Posterior central disc protrusion
A posterior central disc protrusion occurs when the inner gel-like material of a spinal disc pushes against the outer disc wall. This may cause the disc to bulge outward from its normal position in the spinal column.
A posterior central protrusion is a bulging disc that pushes straight toward the back of the spine (away from the abdomen). This sets up the protrusion to potentially press on the spinal cord, causing painful and debilitating symptoms that can interfere with daily activities.
How is a posterior central disc protrusion caused?
A healthy spinal disc has a strong outer wall designed to hold the soft inner material of the disc in place. This wall also helps the disc to maintain its shape.
The discs serve a very important role as shock absorbers for the spinal vertebrae, allowing them to bend and flex yet still be rigid enough to support the upper body. However, due to a number of causes, the outer wall of a disc can deteriorate, making the disc prone to deformation, such as bulging, protrusion and/or tearing.
These are some of the most frequent causes of a posterior central disc protrusion:
• The natural aging process
• Traumatic injury
• Repetitive motion injuries from sports or jobs that require frequent bending and lifting
• Lifestyle factors like obesity, alcohol consumption and tobacco use
In many cases of posterior central disc protrusion, the wall of the disc has not torn open but has weakened to the point of allowing inner disc material to bulge out. In other cases, the disc lining can actually tear, causing the nucleus to push out into the spinal canal and potentially interfere with nerves.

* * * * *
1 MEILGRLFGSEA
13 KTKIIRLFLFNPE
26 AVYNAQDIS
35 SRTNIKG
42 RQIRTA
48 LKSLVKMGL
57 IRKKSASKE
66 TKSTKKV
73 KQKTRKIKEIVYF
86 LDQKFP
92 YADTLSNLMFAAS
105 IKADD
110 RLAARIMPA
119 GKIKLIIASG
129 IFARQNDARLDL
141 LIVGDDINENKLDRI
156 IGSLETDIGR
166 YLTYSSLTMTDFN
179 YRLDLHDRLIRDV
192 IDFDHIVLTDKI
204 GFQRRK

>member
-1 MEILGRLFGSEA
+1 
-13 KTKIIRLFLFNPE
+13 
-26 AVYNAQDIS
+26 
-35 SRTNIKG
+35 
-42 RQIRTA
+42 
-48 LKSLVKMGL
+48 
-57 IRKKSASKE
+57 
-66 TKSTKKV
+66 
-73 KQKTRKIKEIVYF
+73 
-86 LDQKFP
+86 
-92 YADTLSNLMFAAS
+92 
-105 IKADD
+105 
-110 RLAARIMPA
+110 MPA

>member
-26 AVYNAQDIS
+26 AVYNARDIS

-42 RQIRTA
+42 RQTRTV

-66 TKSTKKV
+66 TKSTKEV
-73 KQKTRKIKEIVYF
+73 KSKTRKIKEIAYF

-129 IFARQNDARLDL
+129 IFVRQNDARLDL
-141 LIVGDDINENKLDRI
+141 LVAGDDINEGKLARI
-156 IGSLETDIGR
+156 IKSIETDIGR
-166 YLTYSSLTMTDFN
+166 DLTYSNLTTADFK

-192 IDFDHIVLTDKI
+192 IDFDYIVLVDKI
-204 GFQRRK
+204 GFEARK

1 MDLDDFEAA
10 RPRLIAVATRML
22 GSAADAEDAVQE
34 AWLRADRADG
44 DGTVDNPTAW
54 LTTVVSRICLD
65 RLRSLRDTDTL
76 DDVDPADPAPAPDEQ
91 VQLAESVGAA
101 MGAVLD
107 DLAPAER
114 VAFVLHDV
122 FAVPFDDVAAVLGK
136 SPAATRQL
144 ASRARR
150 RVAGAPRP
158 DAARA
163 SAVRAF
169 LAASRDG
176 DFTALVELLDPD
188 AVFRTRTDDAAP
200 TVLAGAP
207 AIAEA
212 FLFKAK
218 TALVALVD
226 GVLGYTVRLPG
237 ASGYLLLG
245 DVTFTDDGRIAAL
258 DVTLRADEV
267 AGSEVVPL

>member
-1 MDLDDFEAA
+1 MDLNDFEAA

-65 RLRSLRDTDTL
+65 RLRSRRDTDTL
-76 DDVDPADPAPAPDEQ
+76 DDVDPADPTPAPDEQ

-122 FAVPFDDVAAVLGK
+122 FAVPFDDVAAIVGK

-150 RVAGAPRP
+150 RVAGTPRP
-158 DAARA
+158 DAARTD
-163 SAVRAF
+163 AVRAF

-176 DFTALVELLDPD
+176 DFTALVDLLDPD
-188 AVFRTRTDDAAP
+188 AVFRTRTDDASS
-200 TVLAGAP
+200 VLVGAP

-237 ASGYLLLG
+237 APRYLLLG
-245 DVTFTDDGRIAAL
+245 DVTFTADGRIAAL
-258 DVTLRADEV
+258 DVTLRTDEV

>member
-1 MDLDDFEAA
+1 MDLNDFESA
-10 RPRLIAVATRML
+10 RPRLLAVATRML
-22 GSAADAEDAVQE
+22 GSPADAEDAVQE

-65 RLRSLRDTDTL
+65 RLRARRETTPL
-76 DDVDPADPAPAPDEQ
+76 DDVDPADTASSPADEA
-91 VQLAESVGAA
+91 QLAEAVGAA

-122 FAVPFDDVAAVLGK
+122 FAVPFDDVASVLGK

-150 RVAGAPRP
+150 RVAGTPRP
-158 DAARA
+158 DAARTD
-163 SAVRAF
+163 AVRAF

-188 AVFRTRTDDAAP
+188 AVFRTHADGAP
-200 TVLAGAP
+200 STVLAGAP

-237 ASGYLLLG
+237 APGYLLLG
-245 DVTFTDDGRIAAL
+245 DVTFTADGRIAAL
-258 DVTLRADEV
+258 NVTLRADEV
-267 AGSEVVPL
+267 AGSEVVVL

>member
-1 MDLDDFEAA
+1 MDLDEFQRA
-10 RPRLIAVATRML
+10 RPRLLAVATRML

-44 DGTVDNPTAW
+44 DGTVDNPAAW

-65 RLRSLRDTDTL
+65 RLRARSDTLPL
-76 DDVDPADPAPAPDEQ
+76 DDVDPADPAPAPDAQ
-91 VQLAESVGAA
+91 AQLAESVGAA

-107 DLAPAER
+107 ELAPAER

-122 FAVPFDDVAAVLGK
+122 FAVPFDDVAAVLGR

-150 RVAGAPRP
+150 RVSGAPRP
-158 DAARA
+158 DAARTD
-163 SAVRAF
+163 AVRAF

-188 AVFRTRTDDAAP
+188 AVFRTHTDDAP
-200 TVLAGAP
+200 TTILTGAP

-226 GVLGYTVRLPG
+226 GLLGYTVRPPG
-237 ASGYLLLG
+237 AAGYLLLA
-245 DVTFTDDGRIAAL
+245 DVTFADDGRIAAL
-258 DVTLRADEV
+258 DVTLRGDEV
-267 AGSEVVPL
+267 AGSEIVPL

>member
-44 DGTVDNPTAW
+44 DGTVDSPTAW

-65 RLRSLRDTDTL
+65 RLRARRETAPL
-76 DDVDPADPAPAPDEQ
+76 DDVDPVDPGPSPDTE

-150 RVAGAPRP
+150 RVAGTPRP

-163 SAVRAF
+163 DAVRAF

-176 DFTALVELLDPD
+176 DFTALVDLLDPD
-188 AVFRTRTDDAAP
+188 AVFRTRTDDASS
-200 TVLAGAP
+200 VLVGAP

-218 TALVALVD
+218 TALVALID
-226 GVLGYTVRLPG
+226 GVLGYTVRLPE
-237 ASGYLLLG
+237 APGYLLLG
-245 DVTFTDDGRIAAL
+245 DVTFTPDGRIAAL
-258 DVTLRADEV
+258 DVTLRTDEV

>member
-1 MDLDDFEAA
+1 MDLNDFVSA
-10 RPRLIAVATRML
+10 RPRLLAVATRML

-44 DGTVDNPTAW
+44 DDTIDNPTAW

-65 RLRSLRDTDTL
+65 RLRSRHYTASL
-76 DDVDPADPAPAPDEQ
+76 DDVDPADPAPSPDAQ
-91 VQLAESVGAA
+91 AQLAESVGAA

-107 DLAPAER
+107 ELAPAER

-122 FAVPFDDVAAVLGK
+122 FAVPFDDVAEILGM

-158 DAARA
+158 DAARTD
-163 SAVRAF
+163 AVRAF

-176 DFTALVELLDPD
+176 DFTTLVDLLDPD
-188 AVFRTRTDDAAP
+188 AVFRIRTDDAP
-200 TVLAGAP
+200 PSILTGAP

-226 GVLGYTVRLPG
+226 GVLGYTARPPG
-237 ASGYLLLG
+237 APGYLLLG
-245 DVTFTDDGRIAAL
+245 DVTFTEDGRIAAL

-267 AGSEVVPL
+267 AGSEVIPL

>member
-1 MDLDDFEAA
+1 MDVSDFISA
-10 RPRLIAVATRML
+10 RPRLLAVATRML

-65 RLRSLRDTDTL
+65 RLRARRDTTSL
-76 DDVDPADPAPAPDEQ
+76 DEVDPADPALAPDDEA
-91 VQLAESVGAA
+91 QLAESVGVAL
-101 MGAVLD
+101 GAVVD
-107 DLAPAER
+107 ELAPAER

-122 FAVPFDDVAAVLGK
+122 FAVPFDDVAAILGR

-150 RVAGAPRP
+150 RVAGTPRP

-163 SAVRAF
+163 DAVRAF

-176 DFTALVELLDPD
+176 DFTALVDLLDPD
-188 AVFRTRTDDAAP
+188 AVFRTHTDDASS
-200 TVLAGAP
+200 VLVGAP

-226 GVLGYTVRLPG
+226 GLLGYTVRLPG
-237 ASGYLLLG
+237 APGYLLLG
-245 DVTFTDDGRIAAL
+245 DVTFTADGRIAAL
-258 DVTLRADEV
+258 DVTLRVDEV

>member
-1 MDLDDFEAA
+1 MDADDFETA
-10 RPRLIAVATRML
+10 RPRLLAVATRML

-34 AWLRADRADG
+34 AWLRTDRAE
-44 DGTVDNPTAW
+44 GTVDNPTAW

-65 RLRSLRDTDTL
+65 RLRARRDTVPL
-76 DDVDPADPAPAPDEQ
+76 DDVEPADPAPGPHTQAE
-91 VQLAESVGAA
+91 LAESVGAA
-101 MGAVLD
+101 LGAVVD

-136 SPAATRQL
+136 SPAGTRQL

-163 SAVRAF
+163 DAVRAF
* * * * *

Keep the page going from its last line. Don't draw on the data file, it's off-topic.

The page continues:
Even before rupturing, a disc protrusion can still narrow the spinal canal and put pressure on nerves. Common symptoms of nerve compression include local pain as well as radiating symptoms of tingling, numbness and muscle weakness in the arms and legs.
Treatment for a posterior central disc protrusion
If you have been diagnosed with a posterior central disc protrusion, your physician will often first recommend nonsurgical, conservative treatment options like physical therapy or over-the-counter pain medication. Surgery will usually be considered only if conservative methods have been exhausted, usually after a period of weeks or months.
Traditional open back surgical procedures attempt to relieve symptoms by taking the pressure off the pinched nerve by removing the protruded part of the disc. However, these types of procedures usually involve large incisions that tear back neck or back muscles. This can lead to a long recovery period and significant scarring after surgery.
Laser Spine Institute is the leader in minimally invasive spine surgery, which is an alternative to traditional open neck and back surgery. Our surgeons use smaller incisions, sometimes less than 1 inch, which leads to a shorter recovery period for our patients.
We have already helped more than 60,000 patients find relief from our minimally invasive spine surgery. Contact us today for a no-cost review of your MRI* to find out if you’re a candidate for our procedures and to receive more information about the benefits of our minimally invasive spine surgery.